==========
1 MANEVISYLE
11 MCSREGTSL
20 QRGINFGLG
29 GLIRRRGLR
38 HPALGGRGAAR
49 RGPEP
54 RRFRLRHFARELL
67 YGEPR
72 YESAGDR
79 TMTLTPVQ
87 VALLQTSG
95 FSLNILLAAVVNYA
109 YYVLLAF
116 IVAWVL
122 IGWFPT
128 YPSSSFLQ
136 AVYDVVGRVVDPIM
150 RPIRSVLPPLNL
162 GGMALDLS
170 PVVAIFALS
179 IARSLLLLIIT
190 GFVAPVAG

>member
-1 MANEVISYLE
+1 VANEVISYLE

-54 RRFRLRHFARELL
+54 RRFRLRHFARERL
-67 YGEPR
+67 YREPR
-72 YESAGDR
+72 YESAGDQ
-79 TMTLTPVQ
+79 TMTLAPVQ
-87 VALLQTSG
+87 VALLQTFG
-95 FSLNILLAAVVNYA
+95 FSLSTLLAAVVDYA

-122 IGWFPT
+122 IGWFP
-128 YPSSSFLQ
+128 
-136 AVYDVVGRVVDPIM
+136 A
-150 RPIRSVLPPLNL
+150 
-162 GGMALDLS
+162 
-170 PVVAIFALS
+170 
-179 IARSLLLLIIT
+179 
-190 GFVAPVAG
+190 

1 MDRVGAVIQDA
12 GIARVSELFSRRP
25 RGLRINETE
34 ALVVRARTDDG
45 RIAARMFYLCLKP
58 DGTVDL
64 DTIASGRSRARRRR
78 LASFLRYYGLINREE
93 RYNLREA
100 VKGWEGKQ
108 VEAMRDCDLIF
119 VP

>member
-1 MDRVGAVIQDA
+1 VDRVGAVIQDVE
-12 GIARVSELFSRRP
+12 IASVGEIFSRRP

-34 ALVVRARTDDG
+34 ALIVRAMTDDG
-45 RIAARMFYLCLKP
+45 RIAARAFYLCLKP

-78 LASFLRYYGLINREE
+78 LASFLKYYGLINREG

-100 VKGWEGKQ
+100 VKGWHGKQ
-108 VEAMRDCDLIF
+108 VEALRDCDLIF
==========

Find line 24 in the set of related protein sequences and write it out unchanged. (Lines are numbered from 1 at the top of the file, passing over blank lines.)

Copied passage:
-1 MANEVISYLE